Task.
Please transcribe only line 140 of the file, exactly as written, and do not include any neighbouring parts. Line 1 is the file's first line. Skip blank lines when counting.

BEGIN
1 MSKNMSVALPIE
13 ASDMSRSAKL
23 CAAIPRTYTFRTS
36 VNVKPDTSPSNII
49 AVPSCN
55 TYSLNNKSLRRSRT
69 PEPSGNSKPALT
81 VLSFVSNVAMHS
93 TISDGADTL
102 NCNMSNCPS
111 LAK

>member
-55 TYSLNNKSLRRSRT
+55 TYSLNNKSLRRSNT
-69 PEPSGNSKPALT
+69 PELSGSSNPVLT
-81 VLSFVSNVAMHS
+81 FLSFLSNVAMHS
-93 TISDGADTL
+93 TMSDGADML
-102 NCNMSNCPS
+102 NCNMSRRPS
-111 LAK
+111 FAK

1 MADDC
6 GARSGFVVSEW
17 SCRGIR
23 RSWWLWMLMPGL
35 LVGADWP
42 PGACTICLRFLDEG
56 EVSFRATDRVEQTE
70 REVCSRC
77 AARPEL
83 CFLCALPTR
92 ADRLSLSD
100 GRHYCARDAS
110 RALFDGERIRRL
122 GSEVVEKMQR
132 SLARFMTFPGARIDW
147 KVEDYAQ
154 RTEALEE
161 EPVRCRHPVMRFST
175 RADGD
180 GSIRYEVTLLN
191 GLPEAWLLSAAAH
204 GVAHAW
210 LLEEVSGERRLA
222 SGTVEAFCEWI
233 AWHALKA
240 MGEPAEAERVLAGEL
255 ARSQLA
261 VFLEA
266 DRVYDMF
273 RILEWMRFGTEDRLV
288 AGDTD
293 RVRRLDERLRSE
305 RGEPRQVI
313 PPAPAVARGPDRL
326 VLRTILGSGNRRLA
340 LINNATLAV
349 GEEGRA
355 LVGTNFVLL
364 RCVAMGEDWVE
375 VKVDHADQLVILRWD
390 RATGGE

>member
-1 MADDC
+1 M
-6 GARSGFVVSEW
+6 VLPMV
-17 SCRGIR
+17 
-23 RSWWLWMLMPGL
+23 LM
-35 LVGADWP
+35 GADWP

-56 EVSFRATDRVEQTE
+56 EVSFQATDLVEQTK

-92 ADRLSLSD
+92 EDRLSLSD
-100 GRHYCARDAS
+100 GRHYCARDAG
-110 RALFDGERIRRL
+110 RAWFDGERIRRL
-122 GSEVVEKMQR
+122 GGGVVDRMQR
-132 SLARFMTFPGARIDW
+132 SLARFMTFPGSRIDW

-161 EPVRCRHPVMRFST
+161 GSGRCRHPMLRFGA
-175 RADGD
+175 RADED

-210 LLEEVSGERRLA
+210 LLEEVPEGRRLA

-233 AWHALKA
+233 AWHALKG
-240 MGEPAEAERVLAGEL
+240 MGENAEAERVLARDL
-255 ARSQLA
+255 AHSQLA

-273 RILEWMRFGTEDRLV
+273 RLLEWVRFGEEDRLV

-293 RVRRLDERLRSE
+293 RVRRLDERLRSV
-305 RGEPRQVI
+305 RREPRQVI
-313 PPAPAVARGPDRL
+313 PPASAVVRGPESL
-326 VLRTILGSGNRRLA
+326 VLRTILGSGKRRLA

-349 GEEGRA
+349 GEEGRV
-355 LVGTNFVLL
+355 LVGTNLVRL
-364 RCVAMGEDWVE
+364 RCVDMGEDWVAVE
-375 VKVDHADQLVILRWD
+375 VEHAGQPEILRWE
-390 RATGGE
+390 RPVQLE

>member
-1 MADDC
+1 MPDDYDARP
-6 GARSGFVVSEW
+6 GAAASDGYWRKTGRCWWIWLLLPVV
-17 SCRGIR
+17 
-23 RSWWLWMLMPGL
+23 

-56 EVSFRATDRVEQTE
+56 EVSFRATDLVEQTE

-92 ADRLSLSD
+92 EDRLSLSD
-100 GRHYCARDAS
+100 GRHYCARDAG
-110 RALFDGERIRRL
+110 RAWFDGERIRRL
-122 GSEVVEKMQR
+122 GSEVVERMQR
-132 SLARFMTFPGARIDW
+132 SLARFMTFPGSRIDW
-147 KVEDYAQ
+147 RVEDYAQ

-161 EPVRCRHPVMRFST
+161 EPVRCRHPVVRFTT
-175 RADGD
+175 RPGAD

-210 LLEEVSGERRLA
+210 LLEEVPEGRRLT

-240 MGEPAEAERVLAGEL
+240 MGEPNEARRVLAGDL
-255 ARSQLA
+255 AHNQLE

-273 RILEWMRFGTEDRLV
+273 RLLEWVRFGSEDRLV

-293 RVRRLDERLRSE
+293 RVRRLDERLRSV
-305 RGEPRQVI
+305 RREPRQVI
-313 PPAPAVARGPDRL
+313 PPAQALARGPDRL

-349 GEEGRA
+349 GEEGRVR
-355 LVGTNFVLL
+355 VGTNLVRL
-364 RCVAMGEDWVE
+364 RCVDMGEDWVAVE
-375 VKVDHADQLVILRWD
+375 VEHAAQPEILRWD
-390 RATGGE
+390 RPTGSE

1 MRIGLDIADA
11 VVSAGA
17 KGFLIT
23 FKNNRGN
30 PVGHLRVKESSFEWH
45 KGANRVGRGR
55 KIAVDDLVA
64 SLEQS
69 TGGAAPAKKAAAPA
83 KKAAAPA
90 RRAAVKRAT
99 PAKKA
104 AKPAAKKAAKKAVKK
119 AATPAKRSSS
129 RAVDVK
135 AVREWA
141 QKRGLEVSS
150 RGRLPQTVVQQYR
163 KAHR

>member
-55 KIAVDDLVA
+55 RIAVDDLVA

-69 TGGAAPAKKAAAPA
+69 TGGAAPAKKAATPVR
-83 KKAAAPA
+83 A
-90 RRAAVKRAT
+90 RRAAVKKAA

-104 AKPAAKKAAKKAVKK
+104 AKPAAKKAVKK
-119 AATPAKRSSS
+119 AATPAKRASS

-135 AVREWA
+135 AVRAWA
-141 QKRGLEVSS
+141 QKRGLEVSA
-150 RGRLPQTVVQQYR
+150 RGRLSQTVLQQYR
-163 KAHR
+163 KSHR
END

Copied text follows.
-132 SLARFMTFPGARIDW